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ARS Home » Midwest Area » St. Paul, Minnesota » Soil and Water Management Research » Research » Publications at this Location » Publication #330319

Title: Open inlet conversion: Water quality benefits of two designs

item Feyereisen, Gary
item FRANCESCONI, WENDY - International Center For Tropical Agriculture (CIAT)
item Smith, Douglas
item Schneider, Sharon
item Wente, Christopher - Chris

Submitted to: International Drainage Symposium
Publication Type: Proceedings
Publication Acceptance Date: 4/18/2016
Publication Date: 9/7/2016
Citation: Feyereisen, G.W., Francesconi, W., Smith, D.R., Papiernik, S.K., Wente, C.D. 2016. Open inlet conversion: Water quality benefits of two designs. In: Strock, Jeffrey S. editor. Proceedings of the Tenth International Drainage Symposium. September 7-9, 2016, Minneapolis, Minnesota.

Interpretive Summary:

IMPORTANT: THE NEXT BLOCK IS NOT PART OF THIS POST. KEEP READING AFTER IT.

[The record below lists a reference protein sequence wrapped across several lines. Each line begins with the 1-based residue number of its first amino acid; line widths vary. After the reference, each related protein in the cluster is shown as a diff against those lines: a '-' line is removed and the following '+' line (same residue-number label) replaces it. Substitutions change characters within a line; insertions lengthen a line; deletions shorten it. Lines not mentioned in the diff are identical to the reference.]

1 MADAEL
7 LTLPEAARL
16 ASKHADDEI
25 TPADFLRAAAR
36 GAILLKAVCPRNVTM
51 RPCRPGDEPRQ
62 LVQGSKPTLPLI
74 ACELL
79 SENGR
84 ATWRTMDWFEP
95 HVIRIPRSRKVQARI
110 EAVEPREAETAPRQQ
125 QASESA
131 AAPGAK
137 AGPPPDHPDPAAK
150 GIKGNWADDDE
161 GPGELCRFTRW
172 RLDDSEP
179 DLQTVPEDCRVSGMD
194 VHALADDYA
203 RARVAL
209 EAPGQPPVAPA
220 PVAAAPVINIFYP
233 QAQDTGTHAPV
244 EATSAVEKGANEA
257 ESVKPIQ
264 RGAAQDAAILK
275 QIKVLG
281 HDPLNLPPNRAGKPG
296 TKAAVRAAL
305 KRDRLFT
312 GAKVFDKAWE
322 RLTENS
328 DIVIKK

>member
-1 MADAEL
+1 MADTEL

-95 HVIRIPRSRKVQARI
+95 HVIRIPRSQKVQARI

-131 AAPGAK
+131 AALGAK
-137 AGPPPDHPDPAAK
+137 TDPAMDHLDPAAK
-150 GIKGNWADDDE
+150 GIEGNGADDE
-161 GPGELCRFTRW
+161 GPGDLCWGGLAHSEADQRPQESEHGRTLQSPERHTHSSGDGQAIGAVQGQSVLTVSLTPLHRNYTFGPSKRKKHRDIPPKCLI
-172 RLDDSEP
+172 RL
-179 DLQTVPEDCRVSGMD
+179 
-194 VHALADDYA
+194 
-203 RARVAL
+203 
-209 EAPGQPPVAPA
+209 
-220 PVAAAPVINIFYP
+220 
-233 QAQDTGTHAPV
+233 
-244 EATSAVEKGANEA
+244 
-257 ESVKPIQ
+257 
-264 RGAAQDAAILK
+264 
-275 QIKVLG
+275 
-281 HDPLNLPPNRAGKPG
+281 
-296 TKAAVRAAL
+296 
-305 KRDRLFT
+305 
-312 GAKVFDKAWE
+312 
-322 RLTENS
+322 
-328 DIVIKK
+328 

Technical Abstract: Open surface inlets that connect to subsurface tile drainage systems provide a direct pathway for movement of sediment, nutrients, and agrochemicals to surface waters. This study was conducted to determine the reduction in drainage effluent total suspended sediment (TSS) and phosphorus (P) concentrations and loads when open surface inlets were replaced with blind (in gravel capped with 30 cm of soil) or gravel (in very coarse sand/fine gravel) inlets. In Indiana, a pair of closed depressions in adjacent fields was fitted with open inlet tile risers and blind inlets in 2005 and monitored for flow and water chemistry. Paired comparisons on a storm event basis during the growing season for years 2006 to 2013 showed that TSS loads were 40.4 and 14.4 kg ha-1 event-1 for tile risers and blind inlets, respectively. Total P (TP) and soluble reactive P (SRP) loads were 66 and 50% less for the blind inlets, respectively. In Minnesota, TSS and SRP concentrations were monitored for 3 yr before and after modification of 24 open inlets to gravel inlets in an unreplicated large-field on-farm study. Median TSS concentrations were 97 and 8.3 mg L-1 and median SRP concentrations were 0.099 and 0.064 mg L-1 for the open inlet and gravel inlet periods, respectively. Median TSS and SRP concentrations were elevated for snowmelt vs. non-snowmelt seasons for open and gravel inlets. Both replacement designs reduced suspended sediment and P concentrations and loads. The Indiana study suggests blind inlets will be effective beyond a 10-yr service life.